Iowa Women Against the Equal Rights Amendment
Iowa Women Against the Equal Rights Amendment was formed in 1972 as a grassroots organization opposed to Iowa's ratification of the proposed equal rights amendment (E.R.A.) to the United States Constitution. The group distributed literature, mounted letter-writing campaigns, and otherwise advocated rescission by Iowa of its ratification of the amendment. In 1975 a resolution to rescind was filed by State Senator Eugene Hill. The Iowa Senate defeated Senator Hill's resolution by a simple majority.
Iowa Women Against the ERA also worked to defeat passage of a state ERA. In 1978 and 1979, the Iowa State Legislature passed a state equal rights amendment. This fulfilled the requirement of Iowa state law that a constitutional amendment must first be passed by two consecutive legislative sessions, after which it may be submitted for popular vote. Iowa Women Against the Equal Rights Amendment successfully mobilized opposition to the state amendment, which only received approximately 44 percent of the popular vote.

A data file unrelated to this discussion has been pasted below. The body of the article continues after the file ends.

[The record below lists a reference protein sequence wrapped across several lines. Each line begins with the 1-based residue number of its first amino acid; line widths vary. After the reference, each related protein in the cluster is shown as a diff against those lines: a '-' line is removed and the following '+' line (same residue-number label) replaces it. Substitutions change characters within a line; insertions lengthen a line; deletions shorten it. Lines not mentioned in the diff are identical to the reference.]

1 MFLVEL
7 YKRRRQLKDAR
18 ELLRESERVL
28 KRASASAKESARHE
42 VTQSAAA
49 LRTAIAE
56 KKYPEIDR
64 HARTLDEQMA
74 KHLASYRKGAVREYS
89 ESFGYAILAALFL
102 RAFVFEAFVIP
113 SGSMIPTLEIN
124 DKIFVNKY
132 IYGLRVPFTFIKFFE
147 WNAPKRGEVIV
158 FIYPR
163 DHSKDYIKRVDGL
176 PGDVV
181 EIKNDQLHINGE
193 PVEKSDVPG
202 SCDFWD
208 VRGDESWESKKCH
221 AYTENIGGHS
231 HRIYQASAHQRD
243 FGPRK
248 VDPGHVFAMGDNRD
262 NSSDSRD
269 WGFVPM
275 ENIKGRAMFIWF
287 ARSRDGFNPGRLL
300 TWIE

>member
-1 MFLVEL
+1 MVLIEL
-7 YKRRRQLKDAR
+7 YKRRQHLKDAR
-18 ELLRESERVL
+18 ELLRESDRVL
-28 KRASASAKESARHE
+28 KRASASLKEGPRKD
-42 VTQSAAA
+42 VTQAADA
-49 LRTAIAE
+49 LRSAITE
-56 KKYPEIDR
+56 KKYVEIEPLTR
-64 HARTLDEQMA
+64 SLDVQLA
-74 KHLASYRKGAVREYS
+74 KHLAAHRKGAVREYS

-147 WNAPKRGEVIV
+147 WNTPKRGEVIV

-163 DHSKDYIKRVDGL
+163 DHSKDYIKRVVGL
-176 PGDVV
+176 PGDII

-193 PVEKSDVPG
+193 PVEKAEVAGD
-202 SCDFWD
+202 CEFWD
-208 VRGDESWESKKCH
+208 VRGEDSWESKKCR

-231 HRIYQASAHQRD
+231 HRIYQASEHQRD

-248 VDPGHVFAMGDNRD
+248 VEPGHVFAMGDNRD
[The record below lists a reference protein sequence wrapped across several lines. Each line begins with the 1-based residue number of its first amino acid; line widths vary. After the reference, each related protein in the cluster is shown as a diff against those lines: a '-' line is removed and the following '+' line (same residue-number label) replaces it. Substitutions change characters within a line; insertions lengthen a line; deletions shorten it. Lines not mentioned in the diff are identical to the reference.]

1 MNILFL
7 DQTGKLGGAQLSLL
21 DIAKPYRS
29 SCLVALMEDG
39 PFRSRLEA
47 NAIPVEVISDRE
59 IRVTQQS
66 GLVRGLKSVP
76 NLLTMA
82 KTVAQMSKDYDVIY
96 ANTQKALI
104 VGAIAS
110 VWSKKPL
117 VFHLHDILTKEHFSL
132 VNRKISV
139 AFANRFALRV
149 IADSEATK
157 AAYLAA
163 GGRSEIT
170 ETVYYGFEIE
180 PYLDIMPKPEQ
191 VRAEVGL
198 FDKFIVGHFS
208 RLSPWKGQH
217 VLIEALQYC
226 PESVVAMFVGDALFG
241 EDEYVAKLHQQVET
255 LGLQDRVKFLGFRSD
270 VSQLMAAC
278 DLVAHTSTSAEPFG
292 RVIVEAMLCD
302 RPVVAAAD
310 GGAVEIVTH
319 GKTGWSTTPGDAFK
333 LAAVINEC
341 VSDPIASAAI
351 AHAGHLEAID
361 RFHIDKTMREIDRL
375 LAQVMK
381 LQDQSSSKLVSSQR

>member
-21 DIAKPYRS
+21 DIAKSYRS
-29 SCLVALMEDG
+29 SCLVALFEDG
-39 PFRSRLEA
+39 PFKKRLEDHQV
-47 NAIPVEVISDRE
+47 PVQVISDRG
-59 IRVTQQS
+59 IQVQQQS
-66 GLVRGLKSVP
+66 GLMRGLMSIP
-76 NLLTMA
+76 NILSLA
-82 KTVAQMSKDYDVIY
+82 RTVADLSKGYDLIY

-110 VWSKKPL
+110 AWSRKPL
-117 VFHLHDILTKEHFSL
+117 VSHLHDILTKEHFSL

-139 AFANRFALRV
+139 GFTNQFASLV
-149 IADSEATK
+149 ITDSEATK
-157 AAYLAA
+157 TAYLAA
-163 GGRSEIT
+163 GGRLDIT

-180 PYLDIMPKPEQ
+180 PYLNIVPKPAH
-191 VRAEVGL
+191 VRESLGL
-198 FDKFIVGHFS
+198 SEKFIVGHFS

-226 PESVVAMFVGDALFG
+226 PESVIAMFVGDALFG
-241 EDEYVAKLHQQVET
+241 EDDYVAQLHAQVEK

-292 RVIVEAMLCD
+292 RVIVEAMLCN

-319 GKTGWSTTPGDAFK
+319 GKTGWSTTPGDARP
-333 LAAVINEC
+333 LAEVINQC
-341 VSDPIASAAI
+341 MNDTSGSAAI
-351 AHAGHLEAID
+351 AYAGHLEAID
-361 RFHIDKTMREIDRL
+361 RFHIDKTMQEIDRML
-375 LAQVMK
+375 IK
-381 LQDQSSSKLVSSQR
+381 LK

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Grassroots organization opposed to Iowa's ratification of the ERA to the Iowa and United States constitutions.